Co sponsors in the Senate include Sen Chris VanHollen and Sen Pat Roberts (a long time IDEA funding supporter who had stepped away from the role, returning this year for his final Senate term), and Rep Jared Huffman on the House side. 

You can read out letter of support here, and a quick thanks to ALL the groups in our IDEA Funding Coalition signing on to the letter.

  • AASA, The School Superintendents Association
    • American Dance Therapy Association
    • American Federation of State County and Municipal Employees
    • American Federation of Teachers
    • American Music Therapy Association
    • American Speech-Language-Hearing Association 
    • Association of Educational Service Agencies
    • Association of Latino Administrators and Superintendents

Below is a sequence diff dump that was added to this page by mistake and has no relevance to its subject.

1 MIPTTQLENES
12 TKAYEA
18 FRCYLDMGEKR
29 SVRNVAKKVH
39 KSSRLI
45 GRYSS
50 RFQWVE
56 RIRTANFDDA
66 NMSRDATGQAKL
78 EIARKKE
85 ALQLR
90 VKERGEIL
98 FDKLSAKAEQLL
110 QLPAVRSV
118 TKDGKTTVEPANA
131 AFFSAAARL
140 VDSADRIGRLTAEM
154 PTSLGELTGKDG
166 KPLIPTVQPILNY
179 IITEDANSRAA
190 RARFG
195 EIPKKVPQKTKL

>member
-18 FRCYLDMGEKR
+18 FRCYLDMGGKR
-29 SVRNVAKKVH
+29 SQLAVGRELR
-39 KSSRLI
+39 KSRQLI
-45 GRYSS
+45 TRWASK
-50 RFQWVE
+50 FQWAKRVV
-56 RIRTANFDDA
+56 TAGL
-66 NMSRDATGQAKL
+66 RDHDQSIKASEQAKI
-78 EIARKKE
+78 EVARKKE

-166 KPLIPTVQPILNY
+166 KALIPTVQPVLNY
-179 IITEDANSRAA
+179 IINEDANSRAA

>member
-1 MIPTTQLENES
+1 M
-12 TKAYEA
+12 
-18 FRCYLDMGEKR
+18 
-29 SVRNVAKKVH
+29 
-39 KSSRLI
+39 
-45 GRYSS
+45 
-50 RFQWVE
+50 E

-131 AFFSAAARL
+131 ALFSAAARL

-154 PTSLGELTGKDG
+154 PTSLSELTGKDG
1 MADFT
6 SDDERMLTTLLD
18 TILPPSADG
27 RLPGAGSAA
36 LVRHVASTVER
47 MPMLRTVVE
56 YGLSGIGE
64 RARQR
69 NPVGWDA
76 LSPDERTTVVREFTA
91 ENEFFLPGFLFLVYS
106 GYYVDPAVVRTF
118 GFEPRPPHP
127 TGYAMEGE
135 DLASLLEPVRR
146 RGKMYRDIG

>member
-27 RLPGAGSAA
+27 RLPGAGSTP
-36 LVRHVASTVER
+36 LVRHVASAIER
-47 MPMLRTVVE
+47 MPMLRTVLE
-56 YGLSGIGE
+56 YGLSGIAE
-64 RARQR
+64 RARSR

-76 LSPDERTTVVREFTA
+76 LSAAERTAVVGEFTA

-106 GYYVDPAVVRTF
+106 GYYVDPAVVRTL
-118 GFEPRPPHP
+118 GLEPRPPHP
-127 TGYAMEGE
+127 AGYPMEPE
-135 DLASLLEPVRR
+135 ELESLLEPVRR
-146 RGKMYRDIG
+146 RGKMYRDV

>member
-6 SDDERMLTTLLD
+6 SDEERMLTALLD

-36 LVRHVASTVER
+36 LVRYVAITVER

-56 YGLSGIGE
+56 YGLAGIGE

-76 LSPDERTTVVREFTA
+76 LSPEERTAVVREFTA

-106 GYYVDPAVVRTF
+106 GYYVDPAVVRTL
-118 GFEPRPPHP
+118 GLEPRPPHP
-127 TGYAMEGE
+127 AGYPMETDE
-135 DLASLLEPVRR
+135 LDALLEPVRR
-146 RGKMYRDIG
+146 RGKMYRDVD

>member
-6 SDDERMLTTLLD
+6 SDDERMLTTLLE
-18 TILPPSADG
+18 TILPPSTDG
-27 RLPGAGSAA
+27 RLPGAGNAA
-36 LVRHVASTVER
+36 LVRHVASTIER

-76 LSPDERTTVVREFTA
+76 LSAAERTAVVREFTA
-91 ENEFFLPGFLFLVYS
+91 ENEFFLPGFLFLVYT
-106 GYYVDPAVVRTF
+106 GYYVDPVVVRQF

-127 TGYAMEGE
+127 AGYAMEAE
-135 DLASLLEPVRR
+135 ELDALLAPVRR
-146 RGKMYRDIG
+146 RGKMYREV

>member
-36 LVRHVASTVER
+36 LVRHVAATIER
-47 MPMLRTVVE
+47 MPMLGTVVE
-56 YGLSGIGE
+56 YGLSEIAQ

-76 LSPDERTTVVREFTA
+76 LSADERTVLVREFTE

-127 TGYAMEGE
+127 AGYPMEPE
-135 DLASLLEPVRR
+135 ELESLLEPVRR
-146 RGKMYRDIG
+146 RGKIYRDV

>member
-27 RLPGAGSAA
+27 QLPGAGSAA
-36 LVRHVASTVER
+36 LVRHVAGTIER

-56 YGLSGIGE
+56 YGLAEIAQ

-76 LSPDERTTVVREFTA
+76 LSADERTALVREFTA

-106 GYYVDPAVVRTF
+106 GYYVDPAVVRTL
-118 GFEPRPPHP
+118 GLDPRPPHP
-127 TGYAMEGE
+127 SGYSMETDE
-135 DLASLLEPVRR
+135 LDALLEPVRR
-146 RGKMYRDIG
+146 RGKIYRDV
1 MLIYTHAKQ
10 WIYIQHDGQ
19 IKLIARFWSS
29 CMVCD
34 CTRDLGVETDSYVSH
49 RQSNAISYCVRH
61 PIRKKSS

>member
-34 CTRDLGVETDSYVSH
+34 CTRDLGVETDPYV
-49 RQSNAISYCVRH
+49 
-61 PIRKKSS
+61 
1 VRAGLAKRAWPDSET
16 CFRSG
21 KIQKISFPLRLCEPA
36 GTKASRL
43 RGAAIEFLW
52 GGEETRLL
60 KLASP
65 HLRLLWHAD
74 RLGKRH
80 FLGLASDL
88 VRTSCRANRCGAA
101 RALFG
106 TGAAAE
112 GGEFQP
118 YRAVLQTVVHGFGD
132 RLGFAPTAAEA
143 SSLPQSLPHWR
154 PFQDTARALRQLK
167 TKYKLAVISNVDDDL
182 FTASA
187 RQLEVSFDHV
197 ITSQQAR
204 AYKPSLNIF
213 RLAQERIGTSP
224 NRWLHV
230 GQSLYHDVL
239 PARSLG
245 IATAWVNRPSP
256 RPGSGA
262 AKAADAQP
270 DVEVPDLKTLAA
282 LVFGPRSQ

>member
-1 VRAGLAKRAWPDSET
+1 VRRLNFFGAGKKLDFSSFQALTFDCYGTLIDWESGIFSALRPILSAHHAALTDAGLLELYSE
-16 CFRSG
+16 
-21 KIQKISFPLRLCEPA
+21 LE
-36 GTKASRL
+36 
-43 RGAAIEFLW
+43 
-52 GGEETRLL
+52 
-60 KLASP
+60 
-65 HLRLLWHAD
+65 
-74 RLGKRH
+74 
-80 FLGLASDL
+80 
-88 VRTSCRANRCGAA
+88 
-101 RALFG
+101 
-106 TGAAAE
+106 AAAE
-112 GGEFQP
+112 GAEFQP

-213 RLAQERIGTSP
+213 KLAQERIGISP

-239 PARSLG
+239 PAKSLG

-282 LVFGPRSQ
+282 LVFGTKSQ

• Association of School Business Officials International
    • Council for Exceptional Children
    • Council of Administrators of Special Education
    • Council of Great City Schools
    • Learning Disabilities Association of America
    • National Association of Elementary School Principals
    • National Association of School Psychologists
    • National Association of Secondary School Principals
    • National Association of State Directors of Special Education
    • National Center for Learning Disabilities
    • National Education Association
    • National PTA
    • National Rural Education Advocacy Consortium
    • National Rural Education Association
    • National School Boards Association
    • School Social Work Association of America
    • The ARC of the United States

    March 21, 2019

    (ESEA, ADVOCACY TOOLS) Permanent link

    AASA Feedback on Changes to Equitable Services